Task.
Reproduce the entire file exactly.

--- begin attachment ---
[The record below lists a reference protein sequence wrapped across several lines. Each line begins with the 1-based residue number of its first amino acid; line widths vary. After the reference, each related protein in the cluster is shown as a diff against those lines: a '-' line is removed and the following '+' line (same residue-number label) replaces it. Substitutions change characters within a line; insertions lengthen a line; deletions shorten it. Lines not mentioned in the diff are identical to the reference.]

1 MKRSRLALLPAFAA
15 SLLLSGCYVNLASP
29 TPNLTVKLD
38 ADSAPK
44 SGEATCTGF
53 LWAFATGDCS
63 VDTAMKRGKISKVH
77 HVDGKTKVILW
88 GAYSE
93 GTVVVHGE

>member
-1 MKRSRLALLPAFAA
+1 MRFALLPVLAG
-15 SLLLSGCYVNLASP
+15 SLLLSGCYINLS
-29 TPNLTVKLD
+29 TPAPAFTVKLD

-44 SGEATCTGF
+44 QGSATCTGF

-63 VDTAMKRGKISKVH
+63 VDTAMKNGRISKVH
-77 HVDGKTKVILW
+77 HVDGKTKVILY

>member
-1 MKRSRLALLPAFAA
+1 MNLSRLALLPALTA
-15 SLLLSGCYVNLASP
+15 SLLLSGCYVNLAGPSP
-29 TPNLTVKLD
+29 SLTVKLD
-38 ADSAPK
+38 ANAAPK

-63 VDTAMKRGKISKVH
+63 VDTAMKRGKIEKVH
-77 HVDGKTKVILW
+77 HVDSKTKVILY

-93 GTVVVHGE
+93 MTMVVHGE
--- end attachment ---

[The record below lists a reference protein sequence wrapped across several lines. Each line begins with the 1-based residue number of its first amino acid; line widths vary. After the reference, each related protein in the cluster is shown as a diff against those lines: a '-' line is removed and the following '+' line (same residue-number label) replaces it. Substitutions change characters within a line; insertions lengthen a line; deletions shorten it. Lines not mentioned in the diff are identical to the reference.]

1 MKRSRLALLPAFAA
15 SLLLSGCYVNLASP
29 TPNLTVKLD
38 ADSAPK
44 SGEATCTGF
53 LWAFATGDCS
63 VDTAMKRGKISKVH
77 HVDGKTKVILW
88 GAYSE
93 GTVVVHGE

>member
-1 MKRSRLALLPAFAA
+1 MRFALLPVLAG
-15 SLLLSGCYVNLASP
+15 SLLLSGCYINLS
-29 TPNLTVKLD
+29 TPAPAFTVKLD

-44 SGEATCTGF
+44 QGSATCTGF

-63 VDTAMKRGKISKVH
+63 VDTAMKNGRISKVH
-77 HVDGKTKVILW
+77 HVDGKTKVILY

>member
-1 MKRSRLALLPAFAA
+1 MNLSRLALLPALTA
-15 SLLLSGCYVNLASP
+15 SLLLSGCYVNLAGPSP
-29 TPNLTVKLD
+29 SLTVKLD
-38 ADSAPK
+38 ANAAPK

-63 VDTAMKRGKISKVH
+63 VDTAMKRGKIEKVH
-77 HVDGKTKVILW
+77 HVDSKTKVILY

-93 GTVVVHGE
+93 MTMVVHGE